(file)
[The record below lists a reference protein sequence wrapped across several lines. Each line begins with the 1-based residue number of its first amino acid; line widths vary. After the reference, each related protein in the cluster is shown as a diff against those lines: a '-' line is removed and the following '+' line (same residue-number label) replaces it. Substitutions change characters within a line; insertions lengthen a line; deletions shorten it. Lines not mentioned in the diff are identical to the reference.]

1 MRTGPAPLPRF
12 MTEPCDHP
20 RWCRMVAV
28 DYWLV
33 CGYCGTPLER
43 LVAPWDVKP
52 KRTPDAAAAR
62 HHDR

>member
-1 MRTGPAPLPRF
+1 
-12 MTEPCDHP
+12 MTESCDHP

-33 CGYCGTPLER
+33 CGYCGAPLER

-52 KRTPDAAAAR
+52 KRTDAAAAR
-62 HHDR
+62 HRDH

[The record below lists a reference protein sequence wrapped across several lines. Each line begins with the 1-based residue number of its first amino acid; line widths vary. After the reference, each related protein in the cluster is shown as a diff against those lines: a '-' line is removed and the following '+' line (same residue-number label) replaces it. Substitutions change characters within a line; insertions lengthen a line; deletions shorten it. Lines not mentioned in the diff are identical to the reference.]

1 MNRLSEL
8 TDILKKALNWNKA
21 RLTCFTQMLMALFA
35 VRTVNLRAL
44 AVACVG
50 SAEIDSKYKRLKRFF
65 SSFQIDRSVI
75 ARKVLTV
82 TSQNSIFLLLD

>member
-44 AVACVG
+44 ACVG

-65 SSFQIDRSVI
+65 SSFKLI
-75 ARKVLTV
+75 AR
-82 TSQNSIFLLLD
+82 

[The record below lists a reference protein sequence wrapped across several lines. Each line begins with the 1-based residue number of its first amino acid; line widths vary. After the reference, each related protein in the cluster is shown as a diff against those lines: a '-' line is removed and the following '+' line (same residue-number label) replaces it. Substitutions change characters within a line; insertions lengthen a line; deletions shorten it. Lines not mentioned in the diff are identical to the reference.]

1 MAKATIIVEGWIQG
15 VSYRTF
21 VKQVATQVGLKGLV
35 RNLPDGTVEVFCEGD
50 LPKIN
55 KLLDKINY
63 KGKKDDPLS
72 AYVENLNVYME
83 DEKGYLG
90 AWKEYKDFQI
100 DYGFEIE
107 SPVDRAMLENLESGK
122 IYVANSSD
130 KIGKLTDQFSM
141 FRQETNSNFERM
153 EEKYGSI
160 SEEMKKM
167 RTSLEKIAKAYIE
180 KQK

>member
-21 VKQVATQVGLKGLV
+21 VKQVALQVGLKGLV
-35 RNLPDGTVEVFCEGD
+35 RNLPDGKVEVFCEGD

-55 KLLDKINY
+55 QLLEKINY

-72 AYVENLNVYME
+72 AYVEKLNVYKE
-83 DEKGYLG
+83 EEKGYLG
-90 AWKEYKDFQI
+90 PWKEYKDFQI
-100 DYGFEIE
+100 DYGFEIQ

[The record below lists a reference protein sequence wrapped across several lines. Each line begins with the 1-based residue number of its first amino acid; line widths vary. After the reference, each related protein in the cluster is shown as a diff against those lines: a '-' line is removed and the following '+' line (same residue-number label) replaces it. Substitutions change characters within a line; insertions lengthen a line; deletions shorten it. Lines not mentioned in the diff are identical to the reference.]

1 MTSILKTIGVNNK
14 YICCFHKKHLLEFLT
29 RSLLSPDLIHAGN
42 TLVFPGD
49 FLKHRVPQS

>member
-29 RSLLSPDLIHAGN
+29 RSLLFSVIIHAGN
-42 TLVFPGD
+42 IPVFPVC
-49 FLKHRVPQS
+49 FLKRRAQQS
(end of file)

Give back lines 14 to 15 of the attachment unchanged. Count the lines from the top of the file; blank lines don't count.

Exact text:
+12 MTESCDHP

-33 CGYCGTPLER